I do have other essays that at one point might have been part of the collection, but ultimately didn’t seem to belong. Some of these were more political, or were kind of off-puttingly angry, or just kind of argumentative. I’m working on another essay collection focused on masculinity and violence right now, and some of those seem to fit better with that collection.

In “Nana,” you explore the issue of writing and silence in a really thoughtful way. I’d like to have you share some thoughts on writers’ responsibilities to loved ones and ancestors.

“Nana” starts out:

I had promised my mother I wouldn’t write an essay about her mother until the old lady died. . . . [S]he made me promise that I would not reveal to the world that my grandmother had once, over a breakfast of coffee and English muffins, wished out loud that I would die in order to teach my mother a lesson about grief.

Just as we think you’re going to spill the beans (and you sort of almost do…), this essay ends up being about not writing the threatened piece (except that in not writing it, you’ve also already written it!). Can you talk a bit about negotiating with the dead and how you determine which silences to break, which secrets to keep, and which wounds it’s best to leave undisturbed? Do you have other ground rules for writing about your family, about your wife Emily, for example?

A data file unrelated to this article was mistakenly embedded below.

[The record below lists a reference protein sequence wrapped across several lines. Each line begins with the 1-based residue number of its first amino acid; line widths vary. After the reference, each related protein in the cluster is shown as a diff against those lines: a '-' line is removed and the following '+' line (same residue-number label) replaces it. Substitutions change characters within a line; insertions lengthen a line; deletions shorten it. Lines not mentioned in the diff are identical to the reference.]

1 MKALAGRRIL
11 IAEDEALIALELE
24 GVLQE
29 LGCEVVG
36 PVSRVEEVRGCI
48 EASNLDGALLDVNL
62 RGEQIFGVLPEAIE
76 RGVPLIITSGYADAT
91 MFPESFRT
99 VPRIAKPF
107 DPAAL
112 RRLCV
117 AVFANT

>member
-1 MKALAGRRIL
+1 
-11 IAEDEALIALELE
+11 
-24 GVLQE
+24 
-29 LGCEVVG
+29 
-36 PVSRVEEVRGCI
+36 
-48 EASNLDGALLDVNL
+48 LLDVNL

My biggest rule is that my essays are about myself—I don’t usually try to tell other people’s stories. Other people appear in my stories, but the reflection should always be about my relationship with them, my thoughts about them. So I might write about an experience my wife and I share, but I wouldn’t try to write about her relationship with her beloved grandmother, because that’s her story to tell.

But generally, I don’t think I need anyone’s permission to write about my own thoughts. That’s why “Nana” is written the way it is—all these things I don’t really know about my grandmother, but suspect may be true. In fact I recently talked to my mother about this essay and learned that I got most of it right, but some of it wrong—my grandmother did not find her father-in-law’s dead body, the way I thought she had. But her frustration with her husband’s refusal to talk about his suicide was real. But again, the essay really winds up being about my own desire to spare my mom’s feelings rather than the story of this troubled woman who said really mean things to people.